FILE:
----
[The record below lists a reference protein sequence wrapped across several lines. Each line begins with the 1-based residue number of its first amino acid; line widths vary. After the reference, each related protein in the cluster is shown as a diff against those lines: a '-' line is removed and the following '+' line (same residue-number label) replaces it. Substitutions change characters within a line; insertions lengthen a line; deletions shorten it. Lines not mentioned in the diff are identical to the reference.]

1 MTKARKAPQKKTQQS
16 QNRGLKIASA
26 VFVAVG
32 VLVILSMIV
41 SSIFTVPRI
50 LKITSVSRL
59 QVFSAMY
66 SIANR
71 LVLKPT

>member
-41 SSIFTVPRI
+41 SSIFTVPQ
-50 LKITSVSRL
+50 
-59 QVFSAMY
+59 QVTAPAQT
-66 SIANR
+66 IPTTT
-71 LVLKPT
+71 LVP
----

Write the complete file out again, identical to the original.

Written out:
[The record below lists a reference protein sequence wrapped across several lines. Each line begins with the 1-based residue number of its first amino acid; line widths vary. After the reference, each related protein in the cluster is shown as a diff against those lines: a '-' line is removed and the following '+' line (same residue-number label) replaces it. Substitutions change characters within a line; insertions lengthen a line; deletions shorten it. Lines not mentioned in the diff are identical to the reference.]

1 MTKARKAPQKKTQQS
16 QNRGLKIASA
26 VFVAVG
32 VLVILSMIV
41 SSIFTVPRI
50 LKITSVSRL
59 QVFSAMY
66 SIANR
71 LVLKPT

>member
-41 SSIFTVPRI
+41 SSIFTVPQ
-50 LKITSVSRL
+50 
-59 QVFSAMY
+59 QVTAPAQT
-66 SIANR
+66 IPTTT
-71 LVLKPT
+71 LVP